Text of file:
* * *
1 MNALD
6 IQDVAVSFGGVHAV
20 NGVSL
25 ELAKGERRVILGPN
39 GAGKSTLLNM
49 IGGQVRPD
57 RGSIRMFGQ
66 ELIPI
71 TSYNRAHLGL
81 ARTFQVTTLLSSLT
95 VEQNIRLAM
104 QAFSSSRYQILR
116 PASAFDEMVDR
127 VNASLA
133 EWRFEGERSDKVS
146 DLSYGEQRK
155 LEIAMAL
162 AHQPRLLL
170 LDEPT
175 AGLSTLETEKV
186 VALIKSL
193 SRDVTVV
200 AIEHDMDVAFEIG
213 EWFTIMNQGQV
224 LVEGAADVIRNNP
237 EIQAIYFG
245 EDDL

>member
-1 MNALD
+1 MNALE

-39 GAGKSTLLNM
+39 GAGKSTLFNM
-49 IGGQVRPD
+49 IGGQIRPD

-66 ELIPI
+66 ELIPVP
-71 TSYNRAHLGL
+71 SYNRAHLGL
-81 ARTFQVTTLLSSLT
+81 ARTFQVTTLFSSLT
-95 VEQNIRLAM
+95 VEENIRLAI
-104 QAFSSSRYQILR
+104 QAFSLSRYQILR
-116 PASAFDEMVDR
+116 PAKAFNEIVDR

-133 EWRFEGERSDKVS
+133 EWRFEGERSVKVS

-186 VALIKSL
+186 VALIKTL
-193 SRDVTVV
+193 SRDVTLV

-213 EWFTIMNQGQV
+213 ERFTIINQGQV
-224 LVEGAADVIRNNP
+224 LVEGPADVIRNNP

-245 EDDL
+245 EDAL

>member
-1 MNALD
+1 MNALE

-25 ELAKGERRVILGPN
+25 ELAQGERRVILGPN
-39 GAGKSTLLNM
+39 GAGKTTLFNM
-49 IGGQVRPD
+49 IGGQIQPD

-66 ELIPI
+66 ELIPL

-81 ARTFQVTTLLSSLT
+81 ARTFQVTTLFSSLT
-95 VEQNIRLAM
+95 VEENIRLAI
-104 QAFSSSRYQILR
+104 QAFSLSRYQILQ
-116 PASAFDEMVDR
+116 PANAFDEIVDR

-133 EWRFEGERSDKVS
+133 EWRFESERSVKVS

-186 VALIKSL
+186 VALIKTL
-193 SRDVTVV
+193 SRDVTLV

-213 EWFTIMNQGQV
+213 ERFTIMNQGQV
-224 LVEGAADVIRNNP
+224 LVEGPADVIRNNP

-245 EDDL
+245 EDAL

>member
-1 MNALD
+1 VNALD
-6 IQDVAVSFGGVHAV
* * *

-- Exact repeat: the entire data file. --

1 MNALD
6 IQDVAVSFGGVHAV
20 NGVSL
25 ELAKGERRVILGPN
39 GAGKSTLLNM
49 IGGQVRPD
57 RGSIRMFGQ
66 ELIPI
71 TSYNRAHLGL
81 ARTFQVTTLLSSLT
95 VEQNIRLAM
104 QAFSSSRYQILR
116 PASAFDEMVDR
127 VNASLA
133 EWRFEGERSDKVS
146 DLSYGEQRK
155 LEIAMAL
162 AHQPRLLL
170 LDEPT
175 AGLSTLETEKV
186 VALIKSL
193 SRDVTVV
200 AIEHDMDVAFEIG
213 EWFTIMNQGQV
224 LVEGAADVIRNNP
237 EIQAIYFG
245 EDDL

>member
-1 MNALD
+1 MNALE

-39 GAGKSTLLNM
+39 GAGKSTLFNM
-49 IGGQVRPD
+49 IGGQIRPD

-66 ELIPI
+66 ELIPVP
-71 TSYNRAHLGL
+71 SYNRAHLGL
-81 ARTFQVTTLLSSLT
+81 ARTFQVTTLFSSLT
-95 VEQNIRLAM
+95 VEENIRLAI
-104 QAFSSSRYQILR
+104 QAFSLSRYQILR
-116 PASAFDEMVDR
+116 PAKAFNEIVDR

-133 EWRFEGERSDKVS
+133 EWRFEGERSVKVS

-186 VALIKSL
+186 VALIKTL
-193 SRDVTVV
+193 SRDVTLV

-213 EWFTIMNQGQV
+213 ERFTIINQGQV
-224 LVEGAADVIRNNP
+224 LVEGPADVIRNNP

-245 EDDL
+245 EDAL

>member
-1 MNALD
+1 MNALE

-25 ELAKGERRVILGPN
+25 ELAQGERRVILGPN
-39 GAGKSTLLNM
+39 GAGKTTLFNM
-49 IGGQVRPD
+49 IGGQIQPD

-66 ELIPI
+66 ELIPL

-81 ARTFQVTTLLSSLT
+81 ARTFQVTTLFSSLT
-95 VEQNIRLAM
+95 VEENIRLAI
-104 QAFSSSRYQILR
+104 QAFSLSRYQILQ
-116 PASAFDEMVDR
+116 PANAFDEIVDR

-133 EWRFEGERSDKVS
+133 EWRFESERSVKVS

-186 VALIKSL
+186 VALIKTL
-193 SRDVTVV
+193 SRDVTLV

-213 EWFTIMNQGQV
+213 ERFTIMNQGQV
-224 LVEGAADVIRNNP
+224 LVEGPADVIRNNP

-245 EDDL
+245 EDAL

>member
-1 MNALD
+1 VNALD
-6 IQDVAVSFGGVHAV